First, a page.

A week removed from a 30-point loss to Napavine at their place — on Senior Night and on the final night of the regular season — the Adna boys basketball team played the ‘ole Uno reverse card on the Tigers, spoiling the Central 2B League champions’ first game in the 2B District 4 tournament in a 62-59 win Wednesday night in Chehalis.
The win propels the Central 2B fifth-seeded Pirates into the district semifinals against Wahkiakum next week in Kelso.
“It’s the most fight we’ve shown for a full game,” Adna coach Luke Salme said. “And it's the most committed we’ve been to doing a job and executing a gameplan. It was all about toughness and willingness to grind and overcome adversity, and continuing to believe.”
Instead of letting the Tigers jump out to an early lead against them — which the Pirates had allowed in each of its first two meetings, and losses, with Napavine — Adna struck early and often Wednesday night with a new-look defense.
Adna’s frenetic defense gave Napavine fits in the opening frame, with Braeden Salme tasked with guarding and boxing out Tiger big Karsen Denault, and Asher Guerrero serving as the primary defender for Napavine’s James Grose.
Holding Napavine to just 10 first quarter points, the Pirates took a 19-10 lead into the second quarter. That set the tone for the rest of the game for Adna.
“We talked about that pregame,” Luke Salme said. “Win the first quarter, and let’s give ourselves a chance. They put it to us early in both games. Let’s show ourselves that we can fight and win the first quarter. After that, we had some work to do. It wasn’t a perfect 32 minutes but it was a pretty damn perfect 24 minutes or so.”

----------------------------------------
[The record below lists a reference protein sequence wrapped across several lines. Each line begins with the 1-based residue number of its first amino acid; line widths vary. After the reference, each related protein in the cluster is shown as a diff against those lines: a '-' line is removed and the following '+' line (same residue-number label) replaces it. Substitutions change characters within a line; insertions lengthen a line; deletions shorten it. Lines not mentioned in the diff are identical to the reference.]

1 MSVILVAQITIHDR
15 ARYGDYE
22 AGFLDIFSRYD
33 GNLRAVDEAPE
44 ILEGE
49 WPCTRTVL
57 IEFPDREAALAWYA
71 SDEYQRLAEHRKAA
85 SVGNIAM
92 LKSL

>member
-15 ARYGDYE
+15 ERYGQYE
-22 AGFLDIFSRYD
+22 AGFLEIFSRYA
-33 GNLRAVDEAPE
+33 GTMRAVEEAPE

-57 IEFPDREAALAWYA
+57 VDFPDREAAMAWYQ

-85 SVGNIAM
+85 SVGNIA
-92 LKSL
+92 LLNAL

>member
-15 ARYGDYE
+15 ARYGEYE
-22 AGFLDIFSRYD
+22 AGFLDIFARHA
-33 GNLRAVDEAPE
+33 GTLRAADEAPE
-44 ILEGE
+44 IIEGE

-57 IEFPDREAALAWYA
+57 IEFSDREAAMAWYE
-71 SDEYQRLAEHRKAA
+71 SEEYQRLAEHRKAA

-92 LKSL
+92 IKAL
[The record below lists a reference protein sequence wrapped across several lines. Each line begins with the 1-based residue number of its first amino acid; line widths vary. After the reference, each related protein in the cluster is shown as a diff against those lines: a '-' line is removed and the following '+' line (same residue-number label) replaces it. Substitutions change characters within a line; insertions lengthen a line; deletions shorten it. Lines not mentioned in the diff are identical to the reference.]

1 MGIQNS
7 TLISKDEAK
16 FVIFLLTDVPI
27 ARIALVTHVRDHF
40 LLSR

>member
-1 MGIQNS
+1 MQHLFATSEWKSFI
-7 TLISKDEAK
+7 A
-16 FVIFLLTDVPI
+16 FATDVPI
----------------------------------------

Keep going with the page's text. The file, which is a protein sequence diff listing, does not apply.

The Pirates took a 29-22 lead into the halftime break, containing pretty much every Tiger save for Grose, who scored 14 of Napavine’s 22 points.
Then the cat-and-mouse game began in the third, with Napavine coach Rex Stanley opting to run a 1-3-1 to create some pressure and throw a new look at the Pirates — and it worked.
Adna took a 34-24 lead midway through the third, and promptly let the Tigers go on a 20-4 run over the final stretch of the third to allow Napavine to take a 44-39 lead into the fourth in the blink of an eye. Grose had 28 points through three quarters, with Denault finally finding ways to score in transition to give Napavine a lead.
But over the game’s final minutes, the Pirates would find more and more ways to respond when they needed to. Seth Meister and Salme hit some timely 3-pointers against the zone, and Eli Smith took matters into his own hands on several occasions for more timely buckets in the paint.
Salme finished with a team-high 22 points, with Eli Smith adding 16 and Meister scoring 12. Lane Johnson hauled in 10 rebounds and Salme grabbed another eight.
“We talk about adversity all the time,” Luke Salme said. “I knew all along that they were going to go on a run. To stick to it, they created some really bad turnovers and made us look bad for a stretch there, but to keep fighting was big, and we made some big plays.”
Braeden Salme tied the game at 52-52 with under two minutes to play on a long ball, with a foul on the floor simultaneously. Smith made one such timely bucket at the end of the shot clock on a drive, and after another stop on defense, Salme drilled another 3-pointer to cap an 8-0 run in a span of less than a minute in the game’s most pivotal stretch.
From there, the Pirates drilled free throws late, and prevented Napavine from getting close to tying the game by holding Grose to just five points in the fourth quarter — including a too-little, too-late 3-pointer that came at the buzzer.
Napavine was led by Grose’s game-high 33 points, with Denault adding another 15. The Tigers will take on Forks in a loser-out consolation bracket game on Friday.
The Pirates, meanwhile, will face an old enemy in Wahkiakum — who also had a lot of success against them in the regular season — next Wednesday in Kelso.
“We will re-gameplan in the next day or two and have a few practices to get ready for it,” Salme said. “A bit of rest in the next few days will be well-earned, but it's more of the same in this district tournament. You have to show up every single game.”